Gaiter compatibility: Some trail shoes come with integrated gaiter attachment points or compatibility with aftermarket gaiters, which can help keep debris out of your shoes on rugged trails.

Price: Finally, consider your budget. Trail running shoes vary widely in price, so choose a pair that offers the features you need at a price point that fits your budget. Looking to save money? Buy used!

Best features to look for in running vests

When selecting a running vest, also known as a hydration vest or pack, it's important to consider several features to ensure it meets your needs and preferences. Here are some key features to look for:

Hydration system compatibility: Many running vests come with hydration bladder sleeves or pockets to accommodate hydration reservoirs. Look for vests with easy access to hydration and compatibility with your preferred hydration system, whether it's a bladder or soft flasks.

Hydration capacity: Consider the volume of water the vest can carry. Choose a capacity that matches the length and intensity of your runs.

Storage pockets: Look for a vest with multiple storage pockets in various sizes to carry essentials such as nutrition, a phone, keys, ear buds, or extra layers. Pockets should be easily accessible while running and ideally positioned for balanced weight distribution.

Adjustability and fit: A good running vest should offer adjustable straps and multiple sizing options to ensure a snug and comfortable fit. Look for vests with adjustable sternum straps, side straps, and/or compression straps to customize the fit to your body shape and size. Like shoes, these must be tried on in person.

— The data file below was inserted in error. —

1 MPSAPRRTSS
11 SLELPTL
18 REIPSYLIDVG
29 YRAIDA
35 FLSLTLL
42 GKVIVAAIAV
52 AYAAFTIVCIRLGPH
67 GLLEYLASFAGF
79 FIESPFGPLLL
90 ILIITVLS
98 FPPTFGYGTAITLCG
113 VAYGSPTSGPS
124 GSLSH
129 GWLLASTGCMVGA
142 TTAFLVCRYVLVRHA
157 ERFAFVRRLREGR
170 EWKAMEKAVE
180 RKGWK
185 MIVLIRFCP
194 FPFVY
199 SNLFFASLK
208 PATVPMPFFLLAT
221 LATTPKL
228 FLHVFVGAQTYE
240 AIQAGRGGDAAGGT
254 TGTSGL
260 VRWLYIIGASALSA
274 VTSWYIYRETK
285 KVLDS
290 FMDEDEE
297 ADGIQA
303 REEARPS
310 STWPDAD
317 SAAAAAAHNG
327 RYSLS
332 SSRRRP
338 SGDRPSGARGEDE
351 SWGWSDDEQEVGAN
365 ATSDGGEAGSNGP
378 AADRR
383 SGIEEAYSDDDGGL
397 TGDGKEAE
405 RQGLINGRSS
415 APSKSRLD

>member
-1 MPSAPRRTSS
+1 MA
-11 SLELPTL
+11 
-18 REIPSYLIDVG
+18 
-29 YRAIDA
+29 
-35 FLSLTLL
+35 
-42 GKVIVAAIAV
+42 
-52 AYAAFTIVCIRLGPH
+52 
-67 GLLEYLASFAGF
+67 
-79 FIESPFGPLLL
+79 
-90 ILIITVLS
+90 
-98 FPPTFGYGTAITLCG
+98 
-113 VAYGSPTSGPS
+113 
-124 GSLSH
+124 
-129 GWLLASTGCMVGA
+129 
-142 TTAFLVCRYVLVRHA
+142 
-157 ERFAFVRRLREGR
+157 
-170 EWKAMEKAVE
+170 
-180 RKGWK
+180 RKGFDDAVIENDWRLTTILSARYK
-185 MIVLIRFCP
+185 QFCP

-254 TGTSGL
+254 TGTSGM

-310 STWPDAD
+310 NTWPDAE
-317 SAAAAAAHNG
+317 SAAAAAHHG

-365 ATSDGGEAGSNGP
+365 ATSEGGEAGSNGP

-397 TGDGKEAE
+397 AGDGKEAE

Breathability and comfort: Choose a vest made from breathable materials that wick moisture away from your body to keep you cool and comfortable during long runs. Mesh panels and breathable fabrics in key areas can enhance ventilation and prevent overheating.

Weight: Consider the weight of the vest, especially if you'll be carrying it for long distances. Lightweight materials and minimalist designs can help reduce fatigue and discomfort during extended runs.

Reflectivity: Safety is paramount, especially if you'll be running in low-light conditions or on roads with traffic. Look for vests with reflective elements or attachment points for adding reflective gear to enhance visibility to others.

Durability: Vests tend to be quite light and thin, so they won’t last forever, but look for one that seems well-built.

Additional features: Some vests come with extra features like trekking pole attachments, whistle buckles for emergencies, or removable storage compartments.

Price: As with any gear purchase, consider your budget when selecting a running vest. While higher-priced vests may offer more features and advanced materials, there are also budget-friendly options available that still provide adequate functionality and performance.Durango Outdoor Exchange often has vests priced at 25% of new list price.

Other accessories that make trail runs fun

Shoes and a vest are the main pieces of year you need, but consider some other things too:

  • Gels, chews, bars, and drink mix
  • Blister pads, moleskin, anti-chafe cream, or tape to wrap an injured ankle
  • Lightweight breahable rain jacket or insulating layer
  • Headlamp
  • Sunscreen and lip balm
  • Squeeze water filter
  • GPS or activity watch
  • Hat, Buff, or bandana
Chase LaCroix
Chase LaCroix